Ahmedabad / Mumbai: Tata Motors Ltd will now manufacture its Tata Nano car in Gujarat, chairman Ratan Tata confirmed on Tuesday, ending speculation about where the high-profile cheap car will end up after pulling out of West Bengal over violent land-related protests.
The proposed Gujarat plant, to be built at Sanand near Ahmedabad on a 1,100-acre site, will have an initial capacity of 250,000 cars, expandable to 500,000 cars, Tata said. The project will involve an investment of Rs2,000 crore.
The shift marks a significant coup for the Narendra Modi-led Gujarat government, which has long made the case for the state’s pro-industry policies.
Under an agreement signed with the Gujarat government, the auto maker would purchase land from the administration at current market price.
The site in Gujarat, already under the possession of the state government controlled by the Bharatiya Janata Party, will help Tata Motors establish a new plant with the “shortest possible time lag and least possible incremental project cost”, Tata said.
Together with Tata Motors, about 60 component makers would also move to the new location.
Tata Motors, which had planned to launch the Tata Nano around October, will, in the meantime, explore the option of making it at existing units in Pune and Pantnagar.
“We lost a lot of time unfortunately, and I think we can try our best to do what we set out to do...in a new home,” Tata said at a news conference he jointly addressed with the Gujarat chief minister. “It will be our endeavour to be as close to the timelines we set earlier, (but) we may not have the volumes initially.”
Tata Motors quit the Singur site in Marxist-ruled West Bengal after construction was hampered by violent protests by farmers, who demanded return of the land acquired for the factory.
“From a long-term perspective, the delay further pushes Nano break-even timeline and relocation will add to increase in costs,” Binay Singh, an analyst at Morgan Stanley, wrote in a report on 5 October. Full-scale introduction of the Tata Nano will be delayed by at least a year, Singh estimated. The base model of the car was to sell for Rs1 lakh.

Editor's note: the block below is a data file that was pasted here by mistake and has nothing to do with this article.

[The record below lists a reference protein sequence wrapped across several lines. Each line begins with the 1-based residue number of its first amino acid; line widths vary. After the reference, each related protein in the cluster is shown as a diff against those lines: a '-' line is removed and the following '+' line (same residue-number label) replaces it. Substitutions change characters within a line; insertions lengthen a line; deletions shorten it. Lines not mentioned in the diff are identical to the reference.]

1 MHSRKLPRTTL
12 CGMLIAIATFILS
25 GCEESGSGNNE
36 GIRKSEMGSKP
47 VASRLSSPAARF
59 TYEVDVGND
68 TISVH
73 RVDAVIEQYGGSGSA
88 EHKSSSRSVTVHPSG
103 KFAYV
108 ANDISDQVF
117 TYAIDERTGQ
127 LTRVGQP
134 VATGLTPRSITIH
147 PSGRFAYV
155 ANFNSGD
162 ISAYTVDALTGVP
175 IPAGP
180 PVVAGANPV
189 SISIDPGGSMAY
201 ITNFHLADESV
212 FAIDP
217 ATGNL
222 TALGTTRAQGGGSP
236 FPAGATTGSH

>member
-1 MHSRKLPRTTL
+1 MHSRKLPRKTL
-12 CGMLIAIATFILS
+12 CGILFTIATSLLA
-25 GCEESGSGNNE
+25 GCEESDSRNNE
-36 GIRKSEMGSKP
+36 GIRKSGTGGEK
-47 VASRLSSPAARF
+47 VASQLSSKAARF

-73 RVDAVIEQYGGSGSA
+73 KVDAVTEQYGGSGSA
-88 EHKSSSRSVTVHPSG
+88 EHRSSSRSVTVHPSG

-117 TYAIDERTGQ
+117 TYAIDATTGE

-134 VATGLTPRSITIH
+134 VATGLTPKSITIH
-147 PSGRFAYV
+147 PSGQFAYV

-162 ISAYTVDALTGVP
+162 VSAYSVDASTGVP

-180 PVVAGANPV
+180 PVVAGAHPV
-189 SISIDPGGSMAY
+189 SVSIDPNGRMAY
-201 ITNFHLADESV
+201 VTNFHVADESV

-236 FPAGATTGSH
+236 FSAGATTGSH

Tata praised chief minister Modi for the swift allocation of land.
Asked about the deal offered by the Gujarat government to draw the project to the state, Tata said, “It is as good as or slightly better than the one we had previously (in West Bengal).”
Gujarat was considered to be an early leader even though Karnataka, Andhra Pradesh and Uttarakhand were also wooing Tata.
“Tatas and Gujarat have started a new chapter of partnership, which will give a new direction and dimension to the state,” Modi said. “After the Nano car project, Gujarat will make an important place in surface transport.”
In New Delhi, Communist Party of India (Marxist) leader Sitaram Yechury said on a television programme that the Tata decision was disappointing.
“You cannot go into an area and say I will build my house only if everyone gives the assurance that it will not be burgled,” he said on the programme India Tonight, hosted by Karan Thapar.
Despite the blase statement, the Left Front government did understand the difficulties faced by the Tatas in West Bengal, Yechury claimed. “The Tatas also had international commitments to meet,” he said. “It is not that Bengal, but the whole of east India has suffered.”
Tata Motors has said eventual demand for the Tata Nano would be about one million units. The company had invested about Rs1,500 crore on the Singur plant.
When asked about the loss incurred because of the pullout from West Bengal, Tata said, “We would be retrieving most of our costs out of Singur and I don’t believe that there will be a need to have any appreciable loss reflected in our financials in the current year.”
“The cost of moving out would be the cost of dismantling and the cost of moving to a new location,” he said.
PTI and Bloomberg contributed to this story.